Halacha for Tuesday 23 Shevat 5780 February 18 2020

Disassembling Doors and Windows on Shabbat

Question: May one remove a door from its hinges or a window from its frame on Shabbat?

Answer: In the previous Halacha we have explained that one of the works forbidden on Shabbat is building. However, just as it is forbidden to build something or add anything to a standing edifice on Shabbat, it is likewise forbidden to demolish something already built. This is called the forbidden work of demolishing on Shabbat.

Regarding our question, on one hand, the doors and windows of the house are affixed to the walls of the house but on the other hand, they are built separately and then mounted onto hinges or in frames. We must therefore discuss whether or not mounting or removing a door on Shabbat constitutes the prohibition of building or demolishing on Shabbat.

The Rambam (Chapter 10 of Hilchot Shabbat) writes as follows: “If one reinstalls the door of a ditch, pit, or balcony, this is a subcategory of building.” This means that if a door was taken apart before Shabbat and then one comes and reinstalls it on Shabbat, he has transgressed the prohibition of building on Shabbat. Similarly, disassembling a door on Shabbat constitutes the prohibition of demolishing.

Maran Ha’Shulchan Aruch (Chapter 308) rules likewise and explains that the reason for this is because the doors are attached to an edifice which is attached to the ground, the prohibitions of building and demolishing indeed apply.

Rabbeinu Nissim (Shabbat, page 47 of the Rif) rules that disassembling and remounting a door on Shabbat constitutes an actual prohibition of building and demolishing on Shabbat.

Based on this, the Turei Zahav writes that those who remove doors or windows on Shabbat transgress a Torah prohibition and they are obligated to bring a Chatat offering. Hagaon Rabbeinu Chaim Palagi rules likewise in his Sefer Kaf Ha’Chaim.

On the other hand, Hagaon Chazon Ish (Chapter 50, Section 10) writes that regarding our doors and windows which are installed loosely and swing on hinges such that they are easily removed, the Torah prohibitions of building and demolishing do not apply; there is only a rabbinic prohibition to do so. Other great Poskim concur regarding the letter of the law of doors and windows (even with regards to doors in those days) that this does not constitute an actual Torah prohibition. Regardless, halachically speaking, it is absolutely forbidden to disassemble or reinstall doors or windows on Shabbat (see Chazon Ovadia-Shabbat, Volume 5, page 283).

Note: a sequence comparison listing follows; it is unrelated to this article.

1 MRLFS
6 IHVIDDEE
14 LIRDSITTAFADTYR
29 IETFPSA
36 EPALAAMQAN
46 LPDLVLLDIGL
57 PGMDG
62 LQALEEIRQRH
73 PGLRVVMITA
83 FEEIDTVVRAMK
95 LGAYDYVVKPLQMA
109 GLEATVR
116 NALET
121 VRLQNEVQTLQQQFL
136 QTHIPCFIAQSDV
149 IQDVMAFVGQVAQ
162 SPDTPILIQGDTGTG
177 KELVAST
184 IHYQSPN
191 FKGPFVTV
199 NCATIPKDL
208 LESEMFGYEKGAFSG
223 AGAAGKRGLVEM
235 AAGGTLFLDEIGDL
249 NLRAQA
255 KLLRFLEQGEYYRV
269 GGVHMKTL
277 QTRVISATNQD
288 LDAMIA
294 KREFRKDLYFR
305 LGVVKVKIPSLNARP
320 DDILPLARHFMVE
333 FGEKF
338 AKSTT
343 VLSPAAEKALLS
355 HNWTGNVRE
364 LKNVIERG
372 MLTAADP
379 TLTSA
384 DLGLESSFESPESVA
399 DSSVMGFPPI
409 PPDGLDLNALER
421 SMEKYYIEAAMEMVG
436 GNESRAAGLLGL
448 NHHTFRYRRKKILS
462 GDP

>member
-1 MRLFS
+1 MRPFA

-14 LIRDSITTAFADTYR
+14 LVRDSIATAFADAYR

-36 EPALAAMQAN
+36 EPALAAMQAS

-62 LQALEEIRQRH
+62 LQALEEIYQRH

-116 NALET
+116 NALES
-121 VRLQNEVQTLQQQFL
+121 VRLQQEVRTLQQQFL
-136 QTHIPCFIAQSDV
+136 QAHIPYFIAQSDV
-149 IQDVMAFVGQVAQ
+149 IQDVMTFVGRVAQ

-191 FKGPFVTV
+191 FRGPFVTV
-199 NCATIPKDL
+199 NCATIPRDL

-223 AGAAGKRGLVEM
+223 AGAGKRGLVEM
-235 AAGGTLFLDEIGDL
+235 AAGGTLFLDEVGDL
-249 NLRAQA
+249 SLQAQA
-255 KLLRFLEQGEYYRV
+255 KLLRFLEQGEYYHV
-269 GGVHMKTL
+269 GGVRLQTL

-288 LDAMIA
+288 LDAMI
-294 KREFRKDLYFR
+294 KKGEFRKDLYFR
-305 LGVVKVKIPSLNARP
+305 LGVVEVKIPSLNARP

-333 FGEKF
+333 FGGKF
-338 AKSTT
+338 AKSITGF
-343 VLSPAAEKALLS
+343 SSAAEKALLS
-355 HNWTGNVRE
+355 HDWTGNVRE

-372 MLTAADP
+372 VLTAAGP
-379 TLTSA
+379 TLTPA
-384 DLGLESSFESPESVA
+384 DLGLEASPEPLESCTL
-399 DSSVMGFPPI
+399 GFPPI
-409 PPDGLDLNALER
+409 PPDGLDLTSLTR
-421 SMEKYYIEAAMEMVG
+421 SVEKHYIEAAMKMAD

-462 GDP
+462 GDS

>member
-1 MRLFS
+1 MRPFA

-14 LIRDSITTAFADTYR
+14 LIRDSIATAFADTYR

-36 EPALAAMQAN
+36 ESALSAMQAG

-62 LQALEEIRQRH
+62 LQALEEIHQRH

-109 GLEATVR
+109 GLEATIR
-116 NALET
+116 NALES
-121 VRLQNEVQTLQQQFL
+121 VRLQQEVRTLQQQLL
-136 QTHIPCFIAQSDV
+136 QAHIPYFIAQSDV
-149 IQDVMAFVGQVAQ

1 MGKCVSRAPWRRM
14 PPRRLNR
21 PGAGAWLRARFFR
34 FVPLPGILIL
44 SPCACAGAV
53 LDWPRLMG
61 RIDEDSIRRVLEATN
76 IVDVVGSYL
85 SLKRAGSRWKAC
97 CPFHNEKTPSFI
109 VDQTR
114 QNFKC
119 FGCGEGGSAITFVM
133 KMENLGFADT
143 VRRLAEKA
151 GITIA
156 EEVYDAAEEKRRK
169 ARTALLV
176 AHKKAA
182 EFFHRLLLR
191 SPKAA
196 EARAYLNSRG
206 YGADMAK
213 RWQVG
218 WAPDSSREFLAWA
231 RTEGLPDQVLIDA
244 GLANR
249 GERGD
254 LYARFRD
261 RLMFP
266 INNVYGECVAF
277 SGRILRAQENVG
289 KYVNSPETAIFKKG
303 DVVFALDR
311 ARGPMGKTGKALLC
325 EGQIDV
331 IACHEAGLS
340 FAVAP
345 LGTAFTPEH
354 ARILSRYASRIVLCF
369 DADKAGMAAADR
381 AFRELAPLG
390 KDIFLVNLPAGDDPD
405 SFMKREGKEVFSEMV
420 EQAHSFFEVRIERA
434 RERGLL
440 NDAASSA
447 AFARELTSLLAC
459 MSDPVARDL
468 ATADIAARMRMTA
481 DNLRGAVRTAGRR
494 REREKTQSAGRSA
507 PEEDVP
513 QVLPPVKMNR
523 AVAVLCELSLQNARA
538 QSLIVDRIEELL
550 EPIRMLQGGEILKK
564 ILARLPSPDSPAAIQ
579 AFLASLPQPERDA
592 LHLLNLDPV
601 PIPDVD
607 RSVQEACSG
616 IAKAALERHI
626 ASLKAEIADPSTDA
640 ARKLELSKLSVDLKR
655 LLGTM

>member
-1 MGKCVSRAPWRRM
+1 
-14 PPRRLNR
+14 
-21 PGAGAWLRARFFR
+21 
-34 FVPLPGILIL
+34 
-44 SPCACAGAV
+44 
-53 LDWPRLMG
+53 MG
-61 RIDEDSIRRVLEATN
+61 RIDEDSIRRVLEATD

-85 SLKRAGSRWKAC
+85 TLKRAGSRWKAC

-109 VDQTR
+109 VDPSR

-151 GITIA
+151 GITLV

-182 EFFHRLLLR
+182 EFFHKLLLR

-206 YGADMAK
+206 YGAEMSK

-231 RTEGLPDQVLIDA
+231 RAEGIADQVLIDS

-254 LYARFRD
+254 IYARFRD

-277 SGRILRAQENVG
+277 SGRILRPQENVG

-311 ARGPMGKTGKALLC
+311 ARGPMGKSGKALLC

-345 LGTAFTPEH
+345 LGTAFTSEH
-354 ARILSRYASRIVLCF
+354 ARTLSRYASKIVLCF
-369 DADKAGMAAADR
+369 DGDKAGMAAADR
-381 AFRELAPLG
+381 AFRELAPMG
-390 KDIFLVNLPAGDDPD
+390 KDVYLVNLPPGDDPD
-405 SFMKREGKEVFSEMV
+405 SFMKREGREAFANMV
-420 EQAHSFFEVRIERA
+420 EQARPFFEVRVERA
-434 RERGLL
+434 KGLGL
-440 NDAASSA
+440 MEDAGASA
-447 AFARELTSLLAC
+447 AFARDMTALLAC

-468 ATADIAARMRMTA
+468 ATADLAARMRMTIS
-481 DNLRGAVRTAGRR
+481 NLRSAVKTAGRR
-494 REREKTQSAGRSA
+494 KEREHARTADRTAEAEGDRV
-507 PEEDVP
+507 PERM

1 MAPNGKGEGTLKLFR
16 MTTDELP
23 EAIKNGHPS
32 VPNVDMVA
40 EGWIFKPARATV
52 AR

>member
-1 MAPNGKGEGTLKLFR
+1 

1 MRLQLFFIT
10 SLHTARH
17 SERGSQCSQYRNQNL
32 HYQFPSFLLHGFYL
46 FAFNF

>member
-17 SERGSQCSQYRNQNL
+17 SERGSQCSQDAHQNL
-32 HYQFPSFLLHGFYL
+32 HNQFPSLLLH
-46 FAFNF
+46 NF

Summary: It is forbidden to disassemble or reinstall doors or windows on Shabbat.

Ask the Rabbi


8 Halachot Most Popular

Eating Meat Following Rosh Chodesh Av

The Mishnah in Masechet Ta’anit (26b) tells us that on Erev Tisha Be’av during the last meal one eats before the fast, one may not eat meat, drink wine, or eat two cooked foods, such as rice and an egg. Although the letter of the law dictates that the prohibition to eat meat only applies......

Read Halacha

Laws Pertaining to Tisha Be’av

There are five categories of abstinence which must be observed on Tisha Be’av: Eating and drinking, washing one’s self, rubbing one’s body with oils or lotions, wearing leather shoes, and marital relations. Our Sages also prohibited learning Torah on Tisha Be’av, for the word......

Read Halacha

Havdala on Motza’ei Shabbat Which Coincides with Tisha Be’av and the Laws of an Ill Individual Who Must Eat on Tisha Be’av

On years during which Tisha Be’av falls out on Motza’ei Shabbat, such as this year, 5782, there are three opinions among the Rishonim regarding how Havdala should be recited on a cup of wine on Motza’ei Shabbat. The first opinion is that of the Geonim who write that one should r......

Read Halacha

The Laws of Taking Haircuts During the “Three Weeks"- The Year 5782

The Customary Prohibition of Haircuts As a result of the mourning observed during the “Three Weeks,” the Ashkenazi custom is to abstain from shaving and taking haircuts beginning from the Seventeenth of Tammuz until the Tenth of Av. Nevertheless, the Sephardic custom is not as string......

Read Halacha


Those Who are Obligated and Exempt from the Fast of Tisha Be’av and their Status When Tisha Be’av Falls Out on Motza’ei Shabbat

Someone Ill with a Non-Life-Threatening Illness, An Elderly Person, and a Woman who has Recently Given Birth One who is ill (meaning when one is actually bedridden and the like, even if the illness is not life-threatening) is exempt from fasting on Tisha Be’av. When in doubt about one’s......

Read Halacha

When Av Begins, We Diminish Our Joy

This coming Friday will mark Rosh Chodesh Av. Next Shabbat will mark Tisha Be’av, however, since fast days are prohibited on Shabbat (besides for Yom Kippur), Tisha Be’av will be observed next Motza’ei Shabbat and Sunday. May Hashem soon switch this month to one of joy and celebrat......

Read Halacha

The Laws of the Last Meal Before the Fast of Tisha Be’av on Shabbat

On Erev Tisha Be’av, our Sages prohibited eating meat and drinking wine during the last meal before the onset of the fast of Tisha Be’av held after halachic midday. They likewise forbade eating two cooked foods during this meal.  Nevertheless, this year, 5782, since the fast of T......

Read Halacha

Tisha Be’av Which Coincides With Motza’ei Shabbat- Clothing for Tisha Be’av

The Baraita in Masechet Ta’anit (30a) states that our Sages prohibited five things on Tisha Be’av: Eating and drinking, washing one’s self, rubbing one’s self with oils or lotions, wearing leather shoes, and marital relations. Our Sages said (Ta’anit 30b): “One......

Read Halacha